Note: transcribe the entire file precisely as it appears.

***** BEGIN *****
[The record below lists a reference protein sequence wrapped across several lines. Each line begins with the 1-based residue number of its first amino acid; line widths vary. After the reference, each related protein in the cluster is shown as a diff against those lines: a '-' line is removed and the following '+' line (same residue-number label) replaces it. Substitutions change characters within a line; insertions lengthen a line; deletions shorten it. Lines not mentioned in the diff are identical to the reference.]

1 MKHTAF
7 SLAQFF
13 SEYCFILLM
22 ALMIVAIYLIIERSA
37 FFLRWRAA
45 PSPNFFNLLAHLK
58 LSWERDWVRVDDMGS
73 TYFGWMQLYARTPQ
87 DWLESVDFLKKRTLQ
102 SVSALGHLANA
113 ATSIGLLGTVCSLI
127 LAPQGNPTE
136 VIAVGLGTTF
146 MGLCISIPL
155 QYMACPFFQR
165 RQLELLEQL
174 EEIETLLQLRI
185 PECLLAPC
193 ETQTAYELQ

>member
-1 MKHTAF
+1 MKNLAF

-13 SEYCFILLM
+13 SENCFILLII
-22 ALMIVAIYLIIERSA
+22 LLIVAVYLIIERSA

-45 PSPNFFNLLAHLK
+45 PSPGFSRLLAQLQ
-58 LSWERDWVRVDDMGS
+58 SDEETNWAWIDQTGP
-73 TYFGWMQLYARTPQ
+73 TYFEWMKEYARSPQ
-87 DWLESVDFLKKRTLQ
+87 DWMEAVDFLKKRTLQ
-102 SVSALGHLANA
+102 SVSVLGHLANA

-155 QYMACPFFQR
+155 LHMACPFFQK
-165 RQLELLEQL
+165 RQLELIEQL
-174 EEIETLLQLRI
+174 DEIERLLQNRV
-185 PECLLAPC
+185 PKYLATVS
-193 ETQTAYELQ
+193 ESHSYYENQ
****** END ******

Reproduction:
[The record below lists a reference protein sequence wrapped across several lines. Each line begins with the 1-based residue number of its first amino acid; line widths vary. After the reference, each related protein in the cluster is shown as a diff against those lines: a '-' line is removed and the following '+' line (same residue-number label) replaces it. Substitutions change characters within a line; insertions lengthen a line; deletions shorten it. Lines not mentioned in the diff are identical to the reference.]

1 MKHTAF
7 SLAQFF
13 SEYCFILLM
22 ALMIVAIYLIIERSA
37 FFLRWRAA
45 PSPNFFNLLAHLK
58 LSWERDWVRVDDMGS
73 TYFGWMQLYARTPQ
87 DWLESVDFLKKRTLQ
102 SVSALGHLANA
113 ATSIGLLGTVCSLI
127 LAPQGNPTE
136 VIAVGLGTTF
146 MGLCISIPL
155 QYMACPFFQR
165 RQLELLEQL
174 EEIETLLQLRI
185 PECLLAPC
193 ETQTAYELQ

>member
-1 MKHTAF
+1 MKNLAF

-13 SEYCFILLM
+13 SENCFILLII
-22 ALMIVAIYLIIERSA
+22 LLIVAVYLIIERSA

-45 PSPNFFNLLAHLK
+45 PSPGFSRLLAQLQ
-58 LSWERDWVRVDDMGS
+58 SDEETNWAWIDQTGP
-73 TYFGWMQLYARTPQ
+73 TYFEWMKEYARSPQ
-87 DWLESVDFLKKRTLQ
+87 DWMEAVDFLKKRTLQ
-102 SVSALGHLANA
+102 SVSVLGHLANA

-155 QYMACPFFQR
+155 LHMACPFFQK
-165 RQLELLEQL
+165 RQLELIEQL
-174 EEIETLLQLRI
+174 DEIERLLQNRV
-185 PECLLAPC
+185 PKYLATVS
-193 ETQTAYELQ
+193 ESHSYYENQ